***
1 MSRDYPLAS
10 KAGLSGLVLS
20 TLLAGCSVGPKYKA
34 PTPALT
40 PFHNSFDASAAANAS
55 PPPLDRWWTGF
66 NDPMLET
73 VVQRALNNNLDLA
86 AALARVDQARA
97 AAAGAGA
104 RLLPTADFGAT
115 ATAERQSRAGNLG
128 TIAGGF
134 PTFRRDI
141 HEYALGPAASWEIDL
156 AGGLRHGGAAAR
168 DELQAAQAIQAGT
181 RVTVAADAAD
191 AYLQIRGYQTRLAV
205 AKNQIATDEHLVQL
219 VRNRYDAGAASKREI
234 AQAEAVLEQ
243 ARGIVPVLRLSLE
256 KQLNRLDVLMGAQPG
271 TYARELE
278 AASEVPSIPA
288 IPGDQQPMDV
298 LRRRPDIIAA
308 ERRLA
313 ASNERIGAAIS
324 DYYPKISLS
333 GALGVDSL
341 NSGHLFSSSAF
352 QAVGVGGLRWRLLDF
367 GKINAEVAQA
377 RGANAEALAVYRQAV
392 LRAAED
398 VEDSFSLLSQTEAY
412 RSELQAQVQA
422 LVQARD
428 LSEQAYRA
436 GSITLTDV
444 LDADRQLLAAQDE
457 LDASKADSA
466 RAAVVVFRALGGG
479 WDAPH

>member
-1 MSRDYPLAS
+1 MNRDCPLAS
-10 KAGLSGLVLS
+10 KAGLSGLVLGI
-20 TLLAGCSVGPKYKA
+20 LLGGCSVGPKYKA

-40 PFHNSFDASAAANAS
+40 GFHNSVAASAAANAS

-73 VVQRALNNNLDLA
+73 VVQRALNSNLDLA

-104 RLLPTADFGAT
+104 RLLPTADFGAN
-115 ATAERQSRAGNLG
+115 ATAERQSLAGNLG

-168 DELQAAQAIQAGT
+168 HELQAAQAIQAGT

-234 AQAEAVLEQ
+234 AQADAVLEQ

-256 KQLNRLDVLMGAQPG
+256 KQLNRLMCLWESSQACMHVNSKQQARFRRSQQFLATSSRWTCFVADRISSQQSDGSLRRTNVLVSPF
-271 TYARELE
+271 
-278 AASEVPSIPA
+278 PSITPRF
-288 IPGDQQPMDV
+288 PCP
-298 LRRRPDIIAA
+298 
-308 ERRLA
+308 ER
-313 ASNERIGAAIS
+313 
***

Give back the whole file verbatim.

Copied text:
1 MSRDYPLAS
10 KAGLSGLVLS
20 TLLAGCSVGPKYKA
34 PTPALT
40 PFHNSFDASAAANAS
55 PPPLDRWWTGF
66 NDPMLET
73 VVQRALNNNLDLA
86 AALARVDQARA
97 AAAGAGA
104 RLLPTADFGAT
115 ATAERQSRAGNLG
128 TIAGGF
134 PTFRRDI
141 HEYALGPAASWEIDL
156 AGGLRHGGAAAR
168 DELQAAQAIQAGT
181 RVTVAADAAD
191 AYLQIRGYQTRLAV
205 AKNQIATDEHLVQL
219 VRNRYDAGAASKREI
234 AQAEAVLEQ
243 ARGIVPVLRLSLE
256 KQLNRLDVLMGAQPG
271 TYARELE
278 AASEVPSIPA
288 IPGDQQPMDV
298 LRRRPDIIAA
308 ERRLA
313 ASNERIGAAIS
324 DYYPKISLS
333 GALGVDSL
341 NSGHLFSSSAF
352 QAVGVGGLRWRLLDF
367 GKINAEVAQA
377 RGANAEALAVYRQAV
392 LRAAED
398 VEDSFSLLSQTEAY
412 RSELQAQVQA
422 LVQARD
428 LSEQAYRA
436 GSITLTDV
444 LDADRQLLAAQDE
457 LDASKADSA
466 RAAVVVFRALGGG
479 WDAPH

>member
-1 MSRDYPLAS
+1 MNRDCPLAS
-10 KAGLSGLVLS
+10 KAGLSGLVLGI
-20 TLLAGCSVGPKYKA
+20 LLGGCSVGPKYKA

-40 PFHNSFDASAAANAS
+40 GFHNSVAASAAANAS

-73 VVQRALNNNLDLA
+73 VVQRALNSNLDLA

-104 RLLPTADFGAT
+104 RLLPTADFGAN
-115 ATAERQSRAGNLG
+115 ATAERQSLAGNLG

-168 DELQAAQAIQAGT
+168 HELQAAQAIQAGT

-234 AQAEAVLEQ
+234 AQADAVLEQ

-256 KQLNRLDVLMGAQPG
+256 KQLNRLMCLWESSQACMHVNSKQQARFRRSQQFLATSSRWTCFVADRISSQQSDGSLRRTNVLVSPF
-271 TYARELE
+271 
-278 AASEVPSIPA
+278 PSITPRF
-288 IPGDQQPMDV
+288 PCP
-298 LRRRPDIIAA
+298 
-308 ERRLA
+308 ER
-313 ASNERIGAAIS
+313 